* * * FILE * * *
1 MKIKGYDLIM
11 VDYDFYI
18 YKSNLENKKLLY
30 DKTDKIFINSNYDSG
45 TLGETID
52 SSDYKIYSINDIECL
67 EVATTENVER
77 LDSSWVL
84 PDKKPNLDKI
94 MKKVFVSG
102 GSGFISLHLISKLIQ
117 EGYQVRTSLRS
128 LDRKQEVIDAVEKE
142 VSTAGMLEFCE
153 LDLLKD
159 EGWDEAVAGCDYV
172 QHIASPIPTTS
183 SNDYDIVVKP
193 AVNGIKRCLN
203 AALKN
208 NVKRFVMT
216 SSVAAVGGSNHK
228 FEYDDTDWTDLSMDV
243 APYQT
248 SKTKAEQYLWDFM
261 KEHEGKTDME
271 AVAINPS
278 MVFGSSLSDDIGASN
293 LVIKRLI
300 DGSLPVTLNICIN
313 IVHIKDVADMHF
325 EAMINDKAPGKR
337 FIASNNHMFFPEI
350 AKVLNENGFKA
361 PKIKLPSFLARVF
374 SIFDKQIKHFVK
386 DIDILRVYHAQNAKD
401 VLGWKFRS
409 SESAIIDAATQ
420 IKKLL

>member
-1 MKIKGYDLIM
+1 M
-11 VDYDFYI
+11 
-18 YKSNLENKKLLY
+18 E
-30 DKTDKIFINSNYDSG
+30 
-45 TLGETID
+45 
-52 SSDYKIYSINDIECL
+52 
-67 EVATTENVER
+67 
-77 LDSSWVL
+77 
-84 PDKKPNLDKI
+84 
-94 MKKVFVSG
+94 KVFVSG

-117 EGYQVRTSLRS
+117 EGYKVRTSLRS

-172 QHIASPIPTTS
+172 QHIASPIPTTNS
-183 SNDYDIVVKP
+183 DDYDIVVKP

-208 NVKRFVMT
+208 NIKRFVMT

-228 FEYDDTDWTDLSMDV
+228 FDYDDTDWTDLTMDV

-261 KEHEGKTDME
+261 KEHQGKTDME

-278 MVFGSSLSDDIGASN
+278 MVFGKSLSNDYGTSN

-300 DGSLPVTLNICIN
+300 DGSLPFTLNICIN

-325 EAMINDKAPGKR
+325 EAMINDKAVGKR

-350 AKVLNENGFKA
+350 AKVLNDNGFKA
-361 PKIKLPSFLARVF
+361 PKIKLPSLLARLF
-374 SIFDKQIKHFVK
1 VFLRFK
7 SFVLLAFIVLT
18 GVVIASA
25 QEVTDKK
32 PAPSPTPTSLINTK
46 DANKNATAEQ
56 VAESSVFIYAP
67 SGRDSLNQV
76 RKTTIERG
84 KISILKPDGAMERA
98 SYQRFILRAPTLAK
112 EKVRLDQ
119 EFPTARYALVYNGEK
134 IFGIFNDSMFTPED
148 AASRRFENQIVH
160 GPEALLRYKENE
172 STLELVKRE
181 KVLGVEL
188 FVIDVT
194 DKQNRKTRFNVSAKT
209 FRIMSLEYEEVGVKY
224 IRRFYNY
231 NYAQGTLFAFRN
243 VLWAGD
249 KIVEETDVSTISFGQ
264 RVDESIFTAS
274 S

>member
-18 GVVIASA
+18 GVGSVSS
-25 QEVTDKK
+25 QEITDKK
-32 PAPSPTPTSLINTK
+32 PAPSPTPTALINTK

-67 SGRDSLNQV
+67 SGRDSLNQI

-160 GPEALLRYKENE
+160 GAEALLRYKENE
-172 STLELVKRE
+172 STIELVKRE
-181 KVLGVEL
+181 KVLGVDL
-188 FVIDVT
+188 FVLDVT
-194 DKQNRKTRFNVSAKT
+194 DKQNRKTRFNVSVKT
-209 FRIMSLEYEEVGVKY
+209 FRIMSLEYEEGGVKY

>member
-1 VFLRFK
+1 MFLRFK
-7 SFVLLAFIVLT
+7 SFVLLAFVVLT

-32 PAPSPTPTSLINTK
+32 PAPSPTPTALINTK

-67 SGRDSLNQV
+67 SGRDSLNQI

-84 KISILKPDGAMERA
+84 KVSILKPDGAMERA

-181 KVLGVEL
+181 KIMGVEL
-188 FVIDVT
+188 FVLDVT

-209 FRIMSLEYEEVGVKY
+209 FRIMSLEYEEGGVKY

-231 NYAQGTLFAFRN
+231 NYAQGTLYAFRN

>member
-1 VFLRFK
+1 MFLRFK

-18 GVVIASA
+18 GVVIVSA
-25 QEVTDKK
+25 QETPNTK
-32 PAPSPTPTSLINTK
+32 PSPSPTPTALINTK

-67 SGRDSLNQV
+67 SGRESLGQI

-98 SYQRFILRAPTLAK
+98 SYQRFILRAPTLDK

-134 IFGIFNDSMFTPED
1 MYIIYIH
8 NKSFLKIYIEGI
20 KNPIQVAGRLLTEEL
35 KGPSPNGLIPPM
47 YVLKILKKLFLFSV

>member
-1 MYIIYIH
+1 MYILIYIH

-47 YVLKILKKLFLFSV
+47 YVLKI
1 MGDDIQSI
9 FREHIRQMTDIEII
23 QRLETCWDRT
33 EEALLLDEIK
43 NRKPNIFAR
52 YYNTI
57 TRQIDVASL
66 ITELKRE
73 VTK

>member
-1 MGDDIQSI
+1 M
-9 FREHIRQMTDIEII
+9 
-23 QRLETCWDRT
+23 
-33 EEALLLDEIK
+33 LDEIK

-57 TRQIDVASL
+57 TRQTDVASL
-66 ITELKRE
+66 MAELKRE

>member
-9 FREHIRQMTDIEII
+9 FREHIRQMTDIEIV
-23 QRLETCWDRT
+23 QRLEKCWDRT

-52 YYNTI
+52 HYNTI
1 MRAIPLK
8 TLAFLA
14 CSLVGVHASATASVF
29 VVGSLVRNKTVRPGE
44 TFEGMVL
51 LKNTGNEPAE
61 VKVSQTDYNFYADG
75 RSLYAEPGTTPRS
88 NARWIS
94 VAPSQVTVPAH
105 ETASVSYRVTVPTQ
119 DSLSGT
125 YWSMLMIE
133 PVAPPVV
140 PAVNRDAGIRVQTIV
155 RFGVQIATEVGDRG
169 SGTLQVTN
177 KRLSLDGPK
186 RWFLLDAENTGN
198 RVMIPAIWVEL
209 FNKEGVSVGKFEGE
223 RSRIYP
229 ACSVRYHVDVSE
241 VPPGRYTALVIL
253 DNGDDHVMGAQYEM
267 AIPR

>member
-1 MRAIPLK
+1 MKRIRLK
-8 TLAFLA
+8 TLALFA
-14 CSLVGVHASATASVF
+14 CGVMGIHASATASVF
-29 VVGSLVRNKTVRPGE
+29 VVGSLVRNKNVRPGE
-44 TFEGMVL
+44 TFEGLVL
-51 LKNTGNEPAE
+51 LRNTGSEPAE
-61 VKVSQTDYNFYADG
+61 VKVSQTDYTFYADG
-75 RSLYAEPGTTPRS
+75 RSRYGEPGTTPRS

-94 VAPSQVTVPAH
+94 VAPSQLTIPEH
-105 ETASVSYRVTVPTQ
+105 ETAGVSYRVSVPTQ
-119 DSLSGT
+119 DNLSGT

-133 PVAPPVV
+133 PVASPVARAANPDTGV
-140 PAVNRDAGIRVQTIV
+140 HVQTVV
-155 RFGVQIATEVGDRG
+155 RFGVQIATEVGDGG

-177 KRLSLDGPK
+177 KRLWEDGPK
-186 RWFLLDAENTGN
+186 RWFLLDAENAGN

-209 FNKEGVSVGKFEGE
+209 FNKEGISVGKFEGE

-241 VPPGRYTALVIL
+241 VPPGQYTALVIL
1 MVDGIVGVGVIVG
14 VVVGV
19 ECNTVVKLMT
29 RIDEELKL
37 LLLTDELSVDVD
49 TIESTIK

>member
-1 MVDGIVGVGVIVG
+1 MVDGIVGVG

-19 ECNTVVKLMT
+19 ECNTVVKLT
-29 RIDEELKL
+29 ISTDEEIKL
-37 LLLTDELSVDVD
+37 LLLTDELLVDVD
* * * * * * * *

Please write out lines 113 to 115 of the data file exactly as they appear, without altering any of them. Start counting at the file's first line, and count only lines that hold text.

-18 GVVIASA
+18 GVGSVSS
-25 QEVTDKK